December 30, 2013

Portland restaurant space rare, too pricey, chefs say

Some worry that only those with big names and deep pockets will be able to open a place in or near the Old Port.

By Meredith Goad
Staff Writer

Tom Bard, the proprietor of the Portland restaurant Zapoteca, has been searching for a year and a half for a place to open a new Spanish restaurant in the city.

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Servers work the tables on a busy night Saturday at Piccolo, an intimate Italian restaurant on Middle Street in Portland’s Old Port, where regional chains are showing interest.

Shawn Patrick Ouellette/Staff Photographer

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Chris Gould stands outside 414 Fore St., where he is opening a restaurant and bar called Central Provisions.

Gordon Chibroski/Staff Photographer

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Chef Chris Gould, a native Mainer who recently moved back here from Boston, spent months searching Maine’s largest city for a place to open his dream restaurant. He and his wife walked around the entire Portland peninsula on their days off – the Old Port, the West End, the East End, East Bayside – and even looked into places that were not listed as being for lease.

“We’d try to talk to owners and see if they’d be willing to sell their business – anything,” Gould recalled.

As Portland’s reputation as a great restaurant town has grown, so has demand for restaurant real estate. In kitchens all over the city, along with the clanking of pans you’ll hear complaints from chefs and restaurateurs about the lack of available – and affordable – restaurant space.

The city’s food reputation was built on the backs of young, independent chefs opening their own places where they could serve local, seasonal foods and let creativity and originality reign. But as space shrinks and rents rise, some chefs are worried that soon the only people able to open a restaurant in the Old Port and its outskirts will be big names with much deeper pockets than a 28-year-old just out of culinary school.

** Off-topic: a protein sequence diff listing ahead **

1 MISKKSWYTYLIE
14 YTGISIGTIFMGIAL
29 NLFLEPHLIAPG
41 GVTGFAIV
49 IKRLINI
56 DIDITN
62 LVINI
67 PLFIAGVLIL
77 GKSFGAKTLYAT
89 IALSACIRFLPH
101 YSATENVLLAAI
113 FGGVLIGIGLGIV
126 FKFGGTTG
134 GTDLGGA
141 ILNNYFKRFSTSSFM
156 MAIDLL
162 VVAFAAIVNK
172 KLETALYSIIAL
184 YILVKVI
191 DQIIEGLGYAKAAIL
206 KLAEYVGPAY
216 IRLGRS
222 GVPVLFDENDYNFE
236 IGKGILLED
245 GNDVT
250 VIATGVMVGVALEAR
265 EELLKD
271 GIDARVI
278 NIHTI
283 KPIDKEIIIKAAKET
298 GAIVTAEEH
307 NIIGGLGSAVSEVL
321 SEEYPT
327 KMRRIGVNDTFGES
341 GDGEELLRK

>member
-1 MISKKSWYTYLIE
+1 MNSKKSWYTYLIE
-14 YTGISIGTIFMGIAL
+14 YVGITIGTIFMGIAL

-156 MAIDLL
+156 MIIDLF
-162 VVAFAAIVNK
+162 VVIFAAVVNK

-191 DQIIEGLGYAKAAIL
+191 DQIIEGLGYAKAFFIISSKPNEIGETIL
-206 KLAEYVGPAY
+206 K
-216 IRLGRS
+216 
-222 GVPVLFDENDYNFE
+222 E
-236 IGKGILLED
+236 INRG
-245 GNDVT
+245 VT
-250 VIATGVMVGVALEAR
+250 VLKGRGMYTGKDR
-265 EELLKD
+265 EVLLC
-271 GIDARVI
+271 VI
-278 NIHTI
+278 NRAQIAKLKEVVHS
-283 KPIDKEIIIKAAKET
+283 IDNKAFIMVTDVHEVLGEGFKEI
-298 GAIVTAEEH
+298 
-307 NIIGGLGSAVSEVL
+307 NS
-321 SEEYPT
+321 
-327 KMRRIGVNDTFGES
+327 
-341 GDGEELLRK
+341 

No one keeps statistics on annual vacancy rates in the Old Port, or hard stats on how much rents have changed from year to year. Some brokers do try to keep their own data, but those numbers provide only a small snapshot in time, and may cover retail spaces much too large for a restaurant.

Peter Harrington of Malone Commercial Brokers, known for brokering a lot of Old Port restaurant deals, searched his records back to 2007 and said what stands out to him most is the fact that out of the 14 restaurant rentals he’s handled in the past six years, eight of them went into spaces that were not previously restaurants.

“Portland has become a foodie town,” he said. “The Old Port has been taken over, and a large part of the retail space has gone to food.”

He said that rents on restaurant-worthy spaces in the Old Port are indeed going up. “I would probably peg it, over 10 years, probably in the 40 to 50 percent range,” he said.

If a space is already outfitted for use as a restaurant, he said, “you can get a premium for it.”

Other brokers agree that restaurant space is getting harder to find in Portland, especially with more chefs and chain restaurants from away sniffing around the city, hoping to grab a piece of the pie.

“We’re finding a lot of demand from new restaurants, and from even existing restaurants looking to open second locations,” said Drew Sigfridson, a broker with the Boulos Co. and president of the Maine Real Estate and Development Association. “A lot of them want to be on the Portland peninsula, ideally in the Old Port area, and it’s increasingly difficult to find good restaurant spaces.”


Tom Bard prefers, like most restaurateurs, to find a place with an existing kitchen. When those pop up, he said, they are either snapped up quickly or the rent rises to the point that it’s out of reach. “The low-hanging fruit, if you will, of those have been picked,” he said.

With little or no spaces to choose from, restaurateurs are left with the less desirable option: taking retail space that’s often in an old, multistory building and adding a kitchen, bathrooms, venting and the other necessary improvements to transform it into a restaurant. Not only is this expensive – Bard estimates it can cost from $250,000 up to $500,000 – it’s a tough pill to swallow spending that much money on a building you don’t even own.

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Tom Bard, owner of Zapoteca on Fore Street, is having trouble finding a space for a second restaurant in the Old Port because of high demand in the area.

Gordon Chibroski/Staff Photographer


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